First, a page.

Ranchers flaunt, fatten, and harvest, livestock on vast grazing lands. And these other creatures, these wild meat eating creatures, should know that this isn’t for them to eat. Livestock is off limits to them! Dangerous wild creatures should know that eating livestock and killing is off limits; however, they never were properly educated. We humans have only killed, but have we really tried to reach out and educate that rodents and some deer are what they are allowed to eat, and livestock is off limits? Institutionalized education has helped many others learn about what their purpose is, and maybe with a proper education, wild creatures will learn what they can and can’t eat. Educating the dangerous creatures would be a great start toward stopping all killing. Educating the wildness out of the wild.

Your argument that wild creatures kill is not valid. A lot of things kill and we are successfully interacting with these particular entities. Allowing a child into an automobile, you can’t use the child sympathy as a justification for your killing. Oh, I forgot, it is human’s negligence that kills not automobiles. I am still waiting when humans are no longer negligent, which I believe will never happen.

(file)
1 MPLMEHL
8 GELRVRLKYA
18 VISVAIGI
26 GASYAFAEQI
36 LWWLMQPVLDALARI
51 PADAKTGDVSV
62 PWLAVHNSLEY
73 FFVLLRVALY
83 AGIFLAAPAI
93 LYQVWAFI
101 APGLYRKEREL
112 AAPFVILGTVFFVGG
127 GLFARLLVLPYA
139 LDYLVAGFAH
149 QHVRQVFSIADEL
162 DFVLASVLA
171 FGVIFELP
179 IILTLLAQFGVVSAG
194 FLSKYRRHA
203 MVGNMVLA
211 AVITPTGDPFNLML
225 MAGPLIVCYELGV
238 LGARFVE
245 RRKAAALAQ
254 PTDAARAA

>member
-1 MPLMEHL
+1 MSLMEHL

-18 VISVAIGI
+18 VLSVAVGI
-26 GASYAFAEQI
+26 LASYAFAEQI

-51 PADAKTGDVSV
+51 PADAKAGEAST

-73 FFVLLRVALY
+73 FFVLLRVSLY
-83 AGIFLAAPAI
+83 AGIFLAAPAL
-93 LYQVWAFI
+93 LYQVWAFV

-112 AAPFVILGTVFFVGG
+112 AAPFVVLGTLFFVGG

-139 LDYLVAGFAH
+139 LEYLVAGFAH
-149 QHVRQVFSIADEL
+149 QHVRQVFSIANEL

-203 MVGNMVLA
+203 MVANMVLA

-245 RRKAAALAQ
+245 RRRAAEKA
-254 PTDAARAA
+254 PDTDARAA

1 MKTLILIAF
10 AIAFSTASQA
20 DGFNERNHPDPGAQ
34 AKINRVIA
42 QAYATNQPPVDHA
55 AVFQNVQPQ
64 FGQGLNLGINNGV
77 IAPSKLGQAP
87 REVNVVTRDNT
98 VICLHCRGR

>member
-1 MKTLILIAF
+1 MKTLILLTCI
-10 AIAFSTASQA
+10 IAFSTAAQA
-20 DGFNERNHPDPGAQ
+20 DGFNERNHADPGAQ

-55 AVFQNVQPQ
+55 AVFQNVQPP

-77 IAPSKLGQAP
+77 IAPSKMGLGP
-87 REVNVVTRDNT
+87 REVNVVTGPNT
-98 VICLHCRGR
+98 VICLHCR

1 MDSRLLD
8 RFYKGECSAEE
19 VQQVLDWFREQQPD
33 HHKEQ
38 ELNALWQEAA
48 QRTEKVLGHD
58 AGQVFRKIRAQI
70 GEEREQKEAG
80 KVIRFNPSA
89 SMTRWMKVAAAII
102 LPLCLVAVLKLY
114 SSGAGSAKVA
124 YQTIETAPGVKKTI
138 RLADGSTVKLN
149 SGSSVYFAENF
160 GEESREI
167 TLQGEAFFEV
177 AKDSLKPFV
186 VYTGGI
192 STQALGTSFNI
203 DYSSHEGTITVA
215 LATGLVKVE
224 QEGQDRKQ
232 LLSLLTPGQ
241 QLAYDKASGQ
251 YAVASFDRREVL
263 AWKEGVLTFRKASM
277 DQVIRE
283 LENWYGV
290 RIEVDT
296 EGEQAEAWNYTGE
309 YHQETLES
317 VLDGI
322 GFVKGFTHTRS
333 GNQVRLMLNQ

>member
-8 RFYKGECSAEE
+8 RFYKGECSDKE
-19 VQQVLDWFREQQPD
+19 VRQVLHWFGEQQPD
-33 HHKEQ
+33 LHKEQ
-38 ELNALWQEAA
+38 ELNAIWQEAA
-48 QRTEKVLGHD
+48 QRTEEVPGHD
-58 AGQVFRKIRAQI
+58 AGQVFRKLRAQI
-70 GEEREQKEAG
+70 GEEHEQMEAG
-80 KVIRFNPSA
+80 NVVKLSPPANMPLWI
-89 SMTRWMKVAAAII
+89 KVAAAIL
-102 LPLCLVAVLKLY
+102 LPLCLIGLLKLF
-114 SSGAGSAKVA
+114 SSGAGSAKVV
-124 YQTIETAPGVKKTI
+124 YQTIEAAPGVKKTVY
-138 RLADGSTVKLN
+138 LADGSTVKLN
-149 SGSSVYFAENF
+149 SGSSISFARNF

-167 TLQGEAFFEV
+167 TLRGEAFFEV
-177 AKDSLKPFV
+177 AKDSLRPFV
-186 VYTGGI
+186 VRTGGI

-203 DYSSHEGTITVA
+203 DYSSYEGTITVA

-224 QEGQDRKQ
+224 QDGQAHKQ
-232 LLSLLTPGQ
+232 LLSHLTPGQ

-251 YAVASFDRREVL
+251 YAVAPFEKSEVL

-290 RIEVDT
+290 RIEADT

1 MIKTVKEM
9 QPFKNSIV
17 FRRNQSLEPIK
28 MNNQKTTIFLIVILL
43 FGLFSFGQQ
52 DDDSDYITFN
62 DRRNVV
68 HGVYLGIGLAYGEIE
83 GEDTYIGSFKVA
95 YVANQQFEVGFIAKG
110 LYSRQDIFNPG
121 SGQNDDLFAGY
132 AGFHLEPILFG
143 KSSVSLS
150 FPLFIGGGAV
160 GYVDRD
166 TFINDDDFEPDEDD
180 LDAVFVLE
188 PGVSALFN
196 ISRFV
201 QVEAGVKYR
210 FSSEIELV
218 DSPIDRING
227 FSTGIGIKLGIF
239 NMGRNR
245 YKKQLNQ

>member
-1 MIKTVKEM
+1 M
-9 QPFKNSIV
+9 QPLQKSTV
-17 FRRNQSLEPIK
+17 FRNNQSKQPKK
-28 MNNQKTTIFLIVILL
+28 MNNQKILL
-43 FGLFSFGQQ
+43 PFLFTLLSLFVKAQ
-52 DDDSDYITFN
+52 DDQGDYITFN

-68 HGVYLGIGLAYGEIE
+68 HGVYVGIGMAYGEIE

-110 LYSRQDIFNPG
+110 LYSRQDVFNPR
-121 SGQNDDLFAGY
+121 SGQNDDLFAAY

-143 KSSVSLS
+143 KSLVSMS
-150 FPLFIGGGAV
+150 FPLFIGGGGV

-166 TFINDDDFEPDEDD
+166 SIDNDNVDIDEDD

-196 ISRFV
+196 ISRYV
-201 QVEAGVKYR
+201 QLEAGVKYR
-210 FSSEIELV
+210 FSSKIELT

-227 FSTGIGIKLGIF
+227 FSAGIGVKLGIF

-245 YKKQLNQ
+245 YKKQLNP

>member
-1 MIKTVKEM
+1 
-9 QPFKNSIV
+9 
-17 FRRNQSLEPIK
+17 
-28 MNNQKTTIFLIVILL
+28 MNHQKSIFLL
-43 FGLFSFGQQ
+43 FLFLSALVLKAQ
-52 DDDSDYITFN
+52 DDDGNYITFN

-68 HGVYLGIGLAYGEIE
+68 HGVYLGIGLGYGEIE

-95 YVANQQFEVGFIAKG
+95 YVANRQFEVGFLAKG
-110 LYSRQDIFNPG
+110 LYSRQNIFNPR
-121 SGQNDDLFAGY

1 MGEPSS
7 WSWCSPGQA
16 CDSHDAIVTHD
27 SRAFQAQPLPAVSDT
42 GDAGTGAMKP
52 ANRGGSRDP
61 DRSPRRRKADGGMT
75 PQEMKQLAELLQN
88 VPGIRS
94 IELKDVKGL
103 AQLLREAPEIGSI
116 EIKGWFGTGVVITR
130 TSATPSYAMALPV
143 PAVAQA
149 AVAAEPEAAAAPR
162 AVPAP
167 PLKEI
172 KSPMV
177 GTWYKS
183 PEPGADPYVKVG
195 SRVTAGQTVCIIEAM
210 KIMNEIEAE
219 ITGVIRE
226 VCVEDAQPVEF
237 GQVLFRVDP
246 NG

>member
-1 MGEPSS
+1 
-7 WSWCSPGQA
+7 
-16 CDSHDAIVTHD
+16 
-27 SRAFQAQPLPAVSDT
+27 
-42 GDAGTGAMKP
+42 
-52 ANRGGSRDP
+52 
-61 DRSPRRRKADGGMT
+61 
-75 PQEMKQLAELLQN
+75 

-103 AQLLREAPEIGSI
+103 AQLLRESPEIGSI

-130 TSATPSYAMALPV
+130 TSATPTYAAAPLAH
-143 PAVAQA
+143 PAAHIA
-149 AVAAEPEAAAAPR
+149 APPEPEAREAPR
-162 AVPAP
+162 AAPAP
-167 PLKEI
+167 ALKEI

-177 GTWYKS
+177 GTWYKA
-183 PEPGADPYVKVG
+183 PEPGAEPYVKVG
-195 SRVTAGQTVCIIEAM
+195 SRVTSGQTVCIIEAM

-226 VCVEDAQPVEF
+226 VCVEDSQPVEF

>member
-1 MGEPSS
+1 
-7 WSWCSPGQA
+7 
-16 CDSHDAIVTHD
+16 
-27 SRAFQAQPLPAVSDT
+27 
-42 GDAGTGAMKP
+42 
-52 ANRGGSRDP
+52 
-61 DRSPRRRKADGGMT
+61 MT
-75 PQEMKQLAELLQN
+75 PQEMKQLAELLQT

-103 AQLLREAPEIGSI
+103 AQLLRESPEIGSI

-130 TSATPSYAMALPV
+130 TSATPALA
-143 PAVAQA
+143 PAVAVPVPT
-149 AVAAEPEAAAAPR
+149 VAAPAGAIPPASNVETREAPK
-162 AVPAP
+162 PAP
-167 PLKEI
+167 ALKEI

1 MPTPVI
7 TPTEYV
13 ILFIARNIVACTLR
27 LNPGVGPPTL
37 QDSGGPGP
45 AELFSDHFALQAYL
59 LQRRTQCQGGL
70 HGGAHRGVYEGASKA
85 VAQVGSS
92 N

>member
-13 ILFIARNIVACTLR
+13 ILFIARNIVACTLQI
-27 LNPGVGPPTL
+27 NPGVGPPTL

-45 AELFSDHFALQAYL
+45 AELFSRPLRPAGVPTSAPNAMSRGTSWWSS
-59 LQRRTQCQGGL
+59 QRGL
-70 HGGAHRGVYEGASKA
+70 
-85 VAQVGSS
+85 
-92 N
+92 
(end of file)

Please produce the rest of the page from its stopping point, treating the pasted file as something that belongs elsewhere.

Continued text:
Rain said...

Good sense of humor, dedogs. And I can't educate the deer or my sheep either to not eat my roses hence big fences. We do that to attempt to keep the coyotes out also which cost us a lot more money than a bullet would have, but we see the value of coyotes in the ecosystem, but we cannot let them eat our lambs. If you have ever heard a lamb cry for days because its twin was killed, you'd understand.

If you are a vegetarian, then you wouldn't like what we do in raising livestock for human food anyway. The thing is though when it's for human food, we can kill mercifully and we do it when they have reached the right age.